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Election New York Voting

In this Nov. 9, 2016 file photo, a line forms Tuesday as people wait to vote on Election Day in the Upper West Side of Manhattan.

At least for one day, we are cheering the New York State Legislature.

We can’t remember the last time we did that.

Most importantly, the Legislature got something done in a quick and decisive manner without getting bogged down in party politics and petty disputes that placed party over state. It is hard to imagine it will last.

The Legislature passed a series of five bills while approving initial authorization for two constitutional amendments for voters to rule on in the future.

The theme was to bring the state into the 21st century when it comes to early voting, by making it easier and more convenient for New Yorkers to cast their votes. Chronic problems — most notably in New York City — has contributed to New York having one of the worst voter turnouts in the country — it was ranked 42nd of 50 states in the 2018 midterms.

New York City voting has been especially problematic with reports that some voters waited in lines up to four hours during the 2018 midterms. During the state primaries in September, there were reports many registered voters did not appear on voting rolls.

These early voting measures should alleviate most of those problems.

Before Monday, New York was among just 13 states which did not have early voting.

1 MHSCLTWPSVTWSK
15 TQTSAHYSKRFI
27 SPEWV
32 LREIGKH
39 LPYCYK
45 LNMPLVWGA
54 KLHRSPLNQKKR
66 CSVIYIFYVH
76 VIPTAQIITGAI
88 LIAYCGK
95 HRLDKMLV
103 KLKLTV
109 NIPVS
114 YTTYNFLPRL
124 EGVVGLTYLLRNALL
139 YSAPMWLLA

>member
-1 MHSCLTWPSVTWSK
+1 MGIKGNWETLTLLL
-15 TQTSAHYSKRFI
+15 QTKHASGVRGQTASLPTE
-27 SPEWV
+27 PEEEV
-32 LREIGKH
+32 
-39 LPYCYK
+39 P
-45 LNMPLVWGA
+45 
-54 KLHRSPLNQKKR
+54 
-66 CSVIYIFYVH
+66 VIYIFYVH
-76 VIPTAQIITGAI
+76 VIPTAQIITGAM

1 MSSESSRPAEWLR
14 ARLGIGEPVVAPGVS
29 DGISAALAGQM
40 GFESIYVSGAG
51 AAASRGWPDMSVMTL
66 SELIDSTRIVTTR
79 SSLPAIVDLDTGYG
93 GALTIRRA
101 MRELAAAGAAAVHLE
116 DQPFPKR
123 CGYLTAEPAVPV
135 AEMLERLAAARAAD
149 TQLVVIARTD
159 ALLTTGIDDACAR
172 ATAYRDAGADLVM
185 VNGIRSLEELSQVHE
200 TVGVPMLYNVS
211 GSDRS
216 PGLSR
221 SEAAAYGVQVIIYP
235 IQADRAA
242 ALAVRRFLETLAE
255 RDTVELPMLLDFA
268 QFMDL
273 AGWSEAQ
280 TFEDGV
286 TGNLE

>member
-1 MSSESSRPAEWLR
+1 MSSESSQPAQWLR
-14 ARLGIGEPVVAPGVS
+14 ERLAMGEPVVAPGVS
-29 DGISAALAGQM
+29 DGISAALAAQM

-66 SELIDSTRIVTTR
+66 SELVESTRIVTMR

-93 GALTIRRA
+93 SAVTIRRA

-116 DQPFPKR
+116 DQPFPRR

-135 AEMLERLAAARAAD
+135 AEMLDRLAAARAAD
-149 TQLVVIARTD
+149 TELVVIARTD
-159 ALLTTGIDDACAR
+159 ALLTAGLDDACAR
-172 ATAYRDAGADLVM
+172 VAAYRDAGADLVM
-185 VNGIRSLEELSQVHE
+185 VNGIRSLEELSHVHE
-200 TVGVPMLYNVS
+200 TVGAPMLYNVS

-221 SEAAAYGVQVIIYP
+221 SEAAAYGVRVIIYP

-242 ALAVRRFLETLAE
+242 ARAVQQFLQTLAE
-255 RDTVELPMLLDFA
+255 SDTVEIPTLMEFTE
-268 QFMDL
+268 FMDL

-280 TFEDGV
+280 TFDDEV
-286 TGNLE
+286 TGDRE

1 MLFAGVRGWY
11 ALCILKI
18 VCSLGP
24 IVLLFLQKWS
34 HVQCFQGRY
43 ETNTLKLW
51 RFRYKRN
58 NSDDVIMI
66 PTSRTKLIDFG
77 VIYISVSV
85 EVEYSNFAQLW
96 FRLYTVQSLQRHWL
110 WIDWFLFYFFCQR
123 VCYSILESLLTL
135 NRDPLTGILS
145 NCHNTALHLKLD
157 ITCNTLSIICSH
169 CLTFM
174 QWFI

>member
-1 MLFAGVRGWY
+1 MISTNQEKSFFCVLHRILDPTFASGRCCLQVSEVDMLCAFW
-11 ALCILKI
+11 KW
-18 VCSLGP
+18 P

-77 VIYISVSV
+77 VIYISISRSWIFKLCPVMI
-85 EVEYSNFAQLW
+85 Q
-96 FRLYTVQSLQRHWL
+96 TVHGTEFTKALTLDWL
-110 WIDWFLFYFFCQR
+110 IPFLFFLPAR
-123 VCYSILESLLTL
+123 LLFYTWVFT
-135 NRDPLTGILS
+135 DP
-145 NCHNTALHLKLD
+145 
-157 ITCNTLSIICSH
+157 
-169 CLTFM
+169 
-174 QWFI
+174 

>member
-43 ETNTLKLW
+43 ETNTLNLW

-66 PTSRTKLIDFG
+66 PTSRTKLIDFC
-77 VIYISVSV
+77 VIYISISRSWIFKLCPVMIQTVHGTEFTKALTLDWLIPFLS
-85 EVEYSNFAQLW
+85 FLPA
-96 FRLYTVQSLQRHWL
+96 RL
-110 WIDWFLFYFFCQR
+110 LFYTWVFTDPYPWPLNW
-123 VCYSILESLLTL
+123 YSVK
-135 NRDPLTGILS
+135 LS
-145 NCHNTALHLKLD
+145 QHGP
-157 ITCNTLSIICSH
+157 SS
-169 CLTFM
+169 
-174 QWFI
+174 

The new law does a lot.

It allows nine days of early voting, puts the federal and state primaries on the same day — which will save a boatload of money — allows high school students to preregister so they can vote as soon as they turn 18, allows voter registration to transfer anywhere you move in the state and caps the amount of money that limited liability companies can give to political candidates.

These are all common sense actions that make it easier for people to vote. That is democracy.

That campaign finance measure is especially important.

There have been times when we thought we would not live to see this day. Closing the LLC loophole is perhaps the most surprising step forward in campaign finance reform in a generation, and we’re shocked that it was passed with the support of a governor who has benefited greatly from the loophole.

The Legislature also pushed two other reforms forward to amend the state Constitution.

One will remove the need for an “excuse” for an absentee ballot and the second will allow same day registration for an election.

State voters would have to pass those resolutions in two consecutive elections for them to become law.

We were pleased to see Sen. Betty Little and Assemblyman Dan Stec both go along with most of the measures.

In the past, Republicans had blocked early voting measures, believing it would allow New York City voters — read that Democrats — to vote.

While it is probably true, New York Democrats already have a 3.5 million voter advantage in party members over Republicans.

We believe political parties should be concentrating on getting the best possible candidates with the best possible ideas to solve our state’s problems.

That is a better way to win elections than suppressing votes.

Sadly, at least one local member of the Legislature — new state Sen. Daphne Jordan — still seems to be fighting a partisan battle. She voted against all the early voting measure. That is startling to us and affront to democracy.

Ultimately, all the measures passed and we suspect we will see a surge in voter turnout.

New Yorkers who do not vote have no excuse.

We hope they take advantage of the new measures.

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Post-Star editorials represent the opinion of The Post-Star’s editorial board, which consists of Publisher Robert Forcey, Controller/Operations Director Brian Corcoran, Editor Ken Tingley, Projects Editor Will Doolittle and citizen representatives Connie Bosse, Jackson LaSarso and Barbara Sealy.


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